A weekend in…Innsbruck
Nestled in the Austrian Alps, Innsbruck – the capital city of the state of Tyrol – is the hidden gem of Austria, combining culture, nightlife and a love of the outdoors.
Innsbruck is somewhat overshadowed by the grander city of Vienna, but nowhere else in Austria does the lines between a metropolis and the rugged mountains become so thin. This is a city where you can hike by day and be sipping a cocktail in a sleek hotel bar by night.
You can fly from London Gatwick to Innsbruck airport with Easyjet, who have return flights from about £100 and the best bit is – the journey only takes 1 hour and 30 minutes from London.
Where to stay:
Innsbruck has a number of options, from camping to five star hotels. I would recommend the five-star Hotel Grand Europa, which is located right next to the train station, and is only a five minute walk from the city centre. This hotel is one of the oldest in the city, but in recent years its has had a major facelift and now is also one of the city’s most modern hotels – with the ability to play your iPod in your room, and buttons next to your bed to control the lights and curtains. My favourite thing about this hotel is that the sound from the TV was also pumped through into the bathroom, which means you can dance in the shower to the music video channel or listen to the latest news while you soak in the bath.
Innsbruck has a regular tram service and a brand new metro, which was designed by London-based architect Zaha Hadid, which connects you to the cable car. However, the city is only small and is easy to walk around.
(photo: Cat Hughes)
See the sights:
The sights of the city are broken in to two distinct categories: those within the city centre, and those up in the mountains, towering over Innsbruck.
For the city sights, you can purchase a City Guide Card for €29 (£25.28) for 24 hours and €34 (£29.64) for 48 hours. Once you have paid this fee, you can then go into any museum at no extra cost, as well as get a free cable car ride and free use of public transport around the city.
As time is always short, I would recommend that you visit the Imperial Palace, the Tyrolean home of the Habsburgs, where Marie Antoinette spent part of her childhood.
The Jesuit church, the Museum of Tyrolean Folk Art and the Golden Roof Museum are also worth a visit. But if you have more time, pay a visit to the Swarovski Crytal Worlds, one of Austria’s most popular sights; with your City Guide Card you can get the shuttle bus and entry for free. If you are visiting with the kids, get the Nordkettenbahn, the new metro to the Alpine Zoo. This is Europe’s highest zoo and features alpine animals.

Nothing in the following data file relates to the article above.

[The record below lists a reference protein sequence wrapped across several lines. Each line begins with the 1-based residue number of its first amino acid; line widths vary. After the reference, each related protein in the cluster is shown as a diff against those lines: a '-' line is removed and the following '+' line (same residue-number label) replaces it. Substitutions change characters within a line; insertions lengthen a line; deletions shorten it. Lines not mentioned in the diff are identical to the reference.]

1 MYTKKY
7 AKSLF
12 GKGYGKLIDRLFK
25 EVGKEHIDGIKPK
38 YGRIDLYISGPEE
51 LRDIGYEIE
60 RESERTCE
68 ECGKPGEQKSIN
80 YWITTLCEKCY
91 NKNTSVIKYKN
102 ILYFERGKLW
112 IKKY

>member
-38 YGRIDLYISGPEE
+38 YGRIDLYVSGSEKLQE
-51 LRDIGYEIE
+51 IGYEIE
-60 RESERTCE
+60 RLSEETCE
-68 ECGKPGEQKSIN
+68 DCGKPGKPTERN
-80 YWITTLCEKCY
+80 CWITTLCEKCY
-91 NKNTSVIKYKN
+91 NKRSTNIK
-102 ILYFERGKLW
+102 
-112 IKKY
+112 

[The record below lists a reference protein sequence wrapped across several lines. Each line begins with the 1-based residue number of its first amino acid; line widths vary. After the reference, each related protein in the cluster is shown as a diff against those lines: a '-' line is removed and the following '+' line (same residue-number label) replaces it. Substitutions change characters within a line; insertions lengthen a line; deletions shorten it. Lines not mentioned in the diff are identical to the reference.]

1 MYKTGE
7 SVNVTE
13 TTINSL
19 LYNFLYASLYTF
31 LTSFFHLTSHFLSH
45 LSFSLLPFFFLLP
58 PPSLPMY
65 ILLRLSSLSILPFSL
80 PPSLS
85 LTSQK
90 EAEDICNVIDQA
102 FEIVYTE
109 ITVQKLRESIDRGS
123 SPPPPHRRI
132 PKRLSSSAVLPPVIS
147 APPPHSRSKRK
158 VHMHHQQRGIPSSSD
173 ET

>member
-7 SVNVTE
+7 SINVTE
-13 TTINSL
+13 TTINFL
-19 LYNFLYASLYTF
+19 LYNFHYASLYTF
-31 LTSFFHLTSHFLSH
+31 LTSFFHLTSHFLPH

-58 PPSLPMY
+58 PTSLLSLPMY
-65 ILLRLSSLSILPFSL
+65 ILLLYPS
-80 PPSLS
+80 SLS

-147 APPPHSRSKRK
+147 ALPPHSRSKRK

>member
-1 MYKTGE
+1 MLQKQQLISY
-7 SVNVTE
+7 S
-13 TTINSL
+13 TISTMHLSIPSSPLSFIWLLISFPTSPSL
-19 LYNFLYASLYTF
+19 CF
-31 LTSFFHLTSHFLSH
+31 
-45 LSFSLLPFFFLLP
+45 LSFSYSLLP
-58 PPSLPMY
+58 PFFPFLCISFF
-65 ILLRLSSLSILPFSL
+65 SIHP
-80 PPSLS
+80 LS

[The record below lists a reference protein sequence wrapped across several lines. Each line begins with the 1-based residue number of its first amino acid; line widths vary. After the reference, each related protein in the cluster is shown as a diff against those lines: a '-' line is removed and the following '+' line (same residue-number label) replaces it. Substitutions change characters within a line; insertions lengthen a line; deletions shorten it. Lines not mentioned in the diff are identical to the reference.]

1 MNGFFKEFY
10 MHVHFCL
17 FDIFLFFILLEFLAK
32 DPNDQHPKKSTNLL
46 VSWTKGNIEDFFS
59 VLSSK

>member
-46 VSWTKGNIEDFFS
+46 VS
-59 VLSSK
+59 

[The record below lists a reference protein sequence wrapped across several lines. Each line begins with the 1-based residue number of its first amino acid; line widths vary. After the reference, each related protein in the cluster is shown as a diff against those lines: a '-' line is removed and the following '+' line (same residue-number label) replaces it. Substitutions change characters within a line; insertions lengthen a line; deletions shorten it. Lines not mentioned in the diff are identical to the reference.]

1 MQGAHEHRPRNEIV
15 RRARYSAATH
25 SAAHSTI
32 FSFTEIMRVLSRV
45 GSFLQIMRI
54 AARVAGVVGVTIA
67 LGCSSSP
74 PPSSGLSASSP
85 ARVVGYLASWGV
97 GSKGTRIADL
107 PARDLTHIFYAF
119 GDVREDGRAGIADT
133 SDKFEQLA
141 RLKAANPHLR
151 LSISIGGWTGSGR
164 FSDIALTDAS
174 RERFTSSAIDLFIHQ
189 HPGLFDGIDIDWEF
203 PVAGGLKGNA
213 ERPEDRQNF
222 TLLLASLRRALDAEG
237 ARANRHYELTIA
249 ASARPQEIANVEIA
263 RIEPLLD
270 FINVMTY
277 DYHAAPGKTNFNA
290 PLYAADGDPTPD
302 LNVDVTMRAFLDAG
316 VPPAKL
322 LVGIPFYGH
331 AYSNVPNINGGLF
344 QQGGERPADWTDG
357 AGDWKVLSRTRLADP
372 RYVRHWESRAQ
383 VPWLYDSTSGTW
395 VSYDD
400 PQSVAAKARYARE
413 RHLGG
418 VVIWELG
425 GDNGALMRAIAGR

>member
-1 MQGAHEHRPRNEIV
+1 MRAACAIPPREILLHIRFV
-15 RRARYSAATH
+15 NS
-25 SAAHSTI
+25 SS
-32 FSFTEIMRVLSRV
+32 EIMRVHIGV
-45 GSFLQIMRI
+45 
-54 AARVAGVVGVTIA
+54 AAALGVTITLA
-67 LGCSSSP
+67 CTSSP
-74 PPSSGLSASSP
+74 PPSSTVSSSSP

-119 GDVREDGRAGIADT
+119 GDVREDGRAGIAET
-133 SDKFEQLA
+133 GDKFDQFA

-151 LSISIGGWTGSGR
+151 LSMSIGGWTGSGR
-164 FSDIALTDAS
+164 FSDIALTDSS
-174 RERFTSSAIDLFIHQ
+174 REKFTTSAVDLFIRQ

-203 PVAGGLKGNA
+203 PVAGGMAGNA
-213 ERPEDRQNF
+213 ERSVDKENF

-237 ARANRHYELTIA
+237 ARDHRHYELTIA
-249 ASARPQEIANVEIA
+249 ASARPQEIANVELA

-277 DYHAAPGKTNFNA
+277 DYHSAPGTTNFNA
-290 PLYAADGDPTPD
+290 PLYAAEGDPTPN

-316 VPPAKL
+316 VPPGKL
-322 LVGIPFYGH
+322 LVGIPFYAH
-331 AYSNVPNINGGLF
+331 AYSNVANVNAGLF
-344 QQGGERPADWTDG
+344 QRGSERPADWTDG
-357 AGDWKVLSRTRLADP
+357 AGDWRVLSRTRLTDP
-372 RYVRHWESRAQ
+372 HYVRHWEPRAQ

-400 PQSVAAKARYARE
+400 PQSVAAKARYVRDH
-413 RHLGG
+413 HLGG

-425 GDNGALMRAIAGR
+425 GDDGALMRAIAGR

It might be best to spend your first day taking in the city sights, and on your second day head for the mountains on the Nordkettenbahn. Your City Guide Card will give you a return cable car ride to the top of Hafelekar, which lies 2256m above sea level. But if you don’t fancy going up that high you can stop at Seegrube (1905m), where you can have lunch and a coffee, while looking at the amazing views over the city and the Alps.
It is up here, away from the city lights, where the real fun begins. Innsbruck is an adrenaline-junkies’ paradise. In the summer there are hair-raising down-hill tracks, designed to test any mountain bike – and your courage – to the limit. Hiking is also popular in the summer, and there are various levels, from gentle strolls in the woods to walking on ledges, where you will need a head of heights.
For fun (and its free) take the Flying Fox, a short zipwire that takes you across a small dip between the Seegrube café and the hill opposite. In the winter the slopes of Nordkette are covered in snow, and they are not for the faint-hearted. Many of the runs a graded as black or double-black, but the neighbouring slopes of Patscherkofel and Muttereralm are great for beginners and families.
Where to eat:
Many places sell traditional Austrian food, such as cheese and bacon dumplings, Schnitzel, and strudel. One of the best restaurants in the Innsbruck area is Wilden Mann, a fine-dining establishment in Lans, a village above Innsbruck’s famous Ski Jump. The Ski Jump was built in 1925 and now it has a café on the top, which boasts some of the best vistas in town.
If you are looking for something that little bit special, go to the Alpenlounge in Seegrube. This restaurant sits nearly 2000m above sea level and has even better views that the Ski Jump. Other places to eat are the Alpine farms and huts, which are dotted around the NordKette, and serve homemade traditional food during the summer months. Some can be difficult to get to; others are easy. The lowest Alpine farm is Arzler Alm (1067m) and the highest hut stands at 1922m.
In the evening:
Innsbruck is a student city and thus it has a vibrant night life. I chatted to a local student to find out the best places in town. Unlike the UK, bars here stay open till 2am most of the week, or later. Many of the bars have deals in early and mid week. Hoffgarden (6a rennweg) is the place to go Tuesdays, as they do six beers for €10 (£8.70) and on Wednesdays Jimmy’s Café-Bar (17 Wilhelm-greil-strße) is the place to go according to my source.
If you are looking for somewhere a little more up-market, go to the fifth floor bar in the Hotel Penz (3 Adolf-Pichler) – it's the prefect place for a cocktail. However, the Viaduktbögen is where the students and the bright young things of Innsbruck go clubbing ‘til 6am.
By Cat Hughes
Stay at the five-star Hotel Europa in Innsbruck on a bed and breakfast basis, with prices starting from €156 9£137) per person, per night based on a standard room. Flights from London Gatwick to Innsbruck with easyJet start from £100 return.
For more information on Innsbruck visit: www.innsbruck.info/en/home.html
Follow us @travelbite